Tuesday, July 12, 2011

Disenfranchised Over There (2010 Edition)

For years. we've been chronicling the systematic disenfranchisement of U.S. military members (and their families), attempting to vote by absentee ballot. By various estimates, armed forces personnel and their dependents are more likely than any other group to have their votes negated by absentee ballots that arrive too late or can't be returned in time to meet state election laws.

So, why should 2010 be any different? It wasn't, according to Hans A. von Spakovsky, writing at NationalReview.com:

Members of the U.S. military and their families who were stationed overseas during the 2010 elections were disfranchised at an alarmingly high rate, according to a new report released today by the Military Voter Protection Project.

MVPP surveyed 24 states. Of the 2 million military voters covered by the report, 15.8 percent requested absentee ballots, but only 4.6 percent cast absentee ballots that were counted. This is at least partly due to the difficulty and uncertainty of the process. Both numbers were below the 2006 midterm election figures, when 5.5 percent of military and overseas voters cast absentee ballots that were counted.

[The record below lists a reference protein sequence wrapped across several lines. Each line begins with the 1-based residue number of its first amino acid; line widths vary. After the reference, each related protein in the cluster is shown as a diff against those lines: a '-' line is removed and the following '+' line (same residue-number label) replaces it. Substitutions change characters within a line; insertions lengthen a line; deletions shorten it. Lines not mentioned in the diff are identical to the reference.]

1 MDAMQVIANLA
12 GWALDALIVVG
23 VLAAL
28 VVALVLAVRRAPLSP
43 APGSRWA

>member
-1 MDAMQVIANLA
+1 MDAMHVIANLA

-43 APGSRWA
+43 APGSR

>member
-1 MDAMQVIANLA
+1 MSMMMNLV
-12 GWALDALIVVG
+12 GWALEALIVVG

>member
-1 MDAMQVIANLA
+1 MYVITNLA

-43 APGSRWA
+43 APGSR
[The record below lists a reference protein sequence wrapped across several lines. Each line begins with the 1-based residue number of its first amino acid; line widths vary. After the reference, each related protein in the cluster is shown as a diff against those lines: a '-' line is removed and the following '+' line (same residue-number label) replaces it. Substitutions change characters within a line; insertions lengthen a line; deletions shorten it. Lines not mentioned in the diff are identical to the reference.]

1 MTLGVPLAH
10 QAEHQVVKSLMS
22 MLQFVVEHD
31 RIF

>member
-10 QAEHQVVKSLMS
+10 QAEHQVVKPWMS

MVPP also found that local election officials in 14 states and the District of Columbia failed to comply with the federal requirement that all absentee ballots must be mailed at least 45 days prior to the election. That requirement, imposed by the 2009 Military and Overseas Voter Empowerment Act (MOVE Act), was intended to ensure that voters had enough time to receive and mail back a ballot, given the long transit times for overseas mail, particularly in war zones. These failures affected more than 65,000 voters.

Most of the states did a good job counting the ballots they actually got back — the overall acceptance rate was more than 94 percent. However, there was one glaring and shameful exception: The state of New York rejected nearly one-third of all absentee ballots from military voters. Based on a combined estimate of military members who voted in person in the U.S. as well as overseas voters, MVPP concluded that the overall turnout rate of military voters was 11.6 percent. Since the turnout rate of all voters was 41.6 percent in the 2010 election, this means that military voters were 3.5 times less likely to vote than other voting-age citizens.

This is simply shameful. The very Americans who ensure our right to vote are the very ones most likely to be disenfranchised. And while some military members are apolitical, others have grown tired of the tricks and simply given up on the idea of absentee voting. It's also worth noting that many of the problems occurred in the blue states with close elections (Illinois comes to mind) a few red states--including Alaska--asked for waivers as well.

As detailed in the MVPP report, the Obama Justice Department only added to the confusion, ignoring requests for guidance on the waivers from DoD, while telling the state of Maryland that it could avoid a waiver by simply mailing out a ballot for federal races. A federal judge eventually overruled the Maryland opinion, but it was still a scramble to get a complete ballot to military personnel from the state who were serving overseas.